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Old 02-02-2016, 06:45 AM   #674
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AH FUCK I didn't notice there was an extra page when I replied. OH WELL. Enjoy the post anyway, even if this shit's now been covered.

The two terms thing as a norm (rather than something legally blinding) dates back to George Washington retiring after two and America's subsequent deification of basically everything he ever did.

I'm sure the Americans here can field good answers for all those questions, but I'll reply to some that I think I know. (And perhaps get found out for a lack of knowledge, but let's see.)

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- I feel like this campaign has been going for fucking ever. Why the FUCK is an election that won't take place until November starting like 18+ months out. What the fuck.
Keep in mind this sort of thing happens here too, it's just that with less money in the system and the fact that we don't know the date of the election until ~6 weeks out, it limits the potential for the campaign to sprawl. But basically all of this year's politics in Australia will be the "campaign before the campaign" until Turnbull announces the date.

But the ridiculously long process of primaries drags it out in the US much longer than ours. At least we simply have the party room/caucus (see below!) elect its leader from among the parliamentary representatives. I've been following US elections since 2000 and I feel like the months of campaigning in the preceding year, to get pole position at the start of primaries, has dragged out longer and longer each cycle, but I could be wrong in that assessment.

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- Are the Democrats in a better place than the Republicans? (kinda hard question to answer given everyone will be biased.) Like the Republican race is 10000000x more interesting and entertaining than the Democratic race, but is that a good thing for the Dems? That it's between two of them instead of five or seven or ten like the GOP?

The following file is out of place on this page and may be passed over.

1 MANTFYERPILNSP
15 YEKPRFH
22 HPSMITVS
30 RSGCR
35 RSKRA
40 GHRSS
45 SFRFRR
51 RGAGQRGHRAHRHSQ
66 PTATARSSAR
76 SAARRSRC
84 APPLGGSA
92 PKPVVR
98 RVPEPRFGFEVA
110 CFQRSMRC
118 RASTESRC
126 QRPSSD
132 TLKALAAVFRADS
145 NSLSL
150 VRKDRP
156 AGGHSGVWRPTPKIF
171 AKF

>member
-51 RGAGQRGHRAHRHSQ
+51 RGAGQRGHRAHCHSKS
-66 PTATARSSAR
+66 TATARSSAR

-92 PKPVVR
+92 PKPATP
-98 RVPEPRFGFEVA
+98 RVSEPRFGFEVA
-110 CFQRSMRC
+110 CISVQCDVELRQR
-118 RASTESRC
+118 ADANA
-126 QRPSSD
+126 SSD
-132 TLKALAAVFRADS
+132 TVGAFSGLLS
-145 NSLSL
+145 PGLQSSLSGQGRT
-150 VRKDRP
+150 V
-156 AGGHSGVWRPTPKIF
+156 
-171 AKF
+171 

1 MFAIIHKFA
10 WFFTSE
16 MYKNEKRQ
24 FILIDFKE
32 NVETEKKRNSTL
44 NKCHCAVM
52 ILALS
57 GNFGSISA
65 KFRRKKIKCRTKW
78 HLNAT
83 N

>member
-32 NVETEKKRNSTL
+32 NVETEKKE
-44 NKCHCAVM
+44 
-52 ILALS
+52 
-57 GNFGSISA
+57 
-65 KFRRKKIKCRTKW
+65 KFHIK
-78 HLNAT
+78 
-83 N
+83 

Well that's the big debate isn't it? I don't think you'll get an answer that isn't disputed by at least some folks. My view: the Democrats will walk it in, no matter who the Republicans nominate from their field of narrow-appeal clowns.

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- What is the difference between the last 12 months and today? Why was today so special?
Because it was the first primary, i.e. where state delegates are chosen (by varying means in the different states) for each party's national conference, at which the delegates elect the candidate. I think this answers your delegate question below too.

Who can participate in a primary varies from state to state too. I understand that in most you need to be a member of the party, but in some you can change that affiliation on the day. Our American posters can clarify more broadly, but I read that's the case in Iowa. I think this answers another question below - and no, your participation or party affiliation here doesn't affect your participation in the general election.